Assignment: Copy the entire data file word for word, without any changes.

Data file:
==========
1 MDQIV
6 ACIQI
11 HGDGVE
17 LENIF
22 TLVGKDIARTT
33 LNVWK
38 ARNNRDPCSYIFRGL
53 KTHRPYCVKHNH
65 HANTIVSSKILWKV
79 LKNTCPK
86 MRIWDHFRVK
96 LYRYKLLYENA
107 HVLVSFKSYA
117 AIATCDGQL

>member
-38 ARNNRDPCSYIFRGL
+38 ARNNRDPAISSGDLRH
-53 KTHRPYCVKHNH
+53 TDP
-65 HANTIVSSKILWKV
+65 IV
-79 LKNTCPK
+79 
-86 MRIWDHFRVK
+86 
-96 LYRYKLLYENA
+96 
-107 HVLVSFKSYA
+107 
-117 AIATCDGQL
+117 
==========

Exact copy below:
1 MDQIV
6 ACIQI
11 HGDGVE
17 LENIF
22 TLVGKDIARTT
33 LNVWK
38 ARNNRDPCSYIFRGL
53 KTHRPYCVKHNH
65 HANTIVSSKILWKV
79 LKNTCPK
86 MRIWDHFRVK
96 LYRYKLLYENA
107 HVLVSFKSYA
117 AIATCDGQL

>member
-38 ARNNRDPCSYIFRGL
+38 ARNNRDPAISSGDLRH
-53 KTHRPYCVKHNH
+53 TDP
-65 HANTIVSSKILWKV
+65 IV
-79 LKNTCPK
+79 
-86 MRIWDHFRVK
+86 
-96 LYRYKLLYENA
+96 
-107 HVLVSFKSYA
+107 
-117 AIATCDGQL
+117 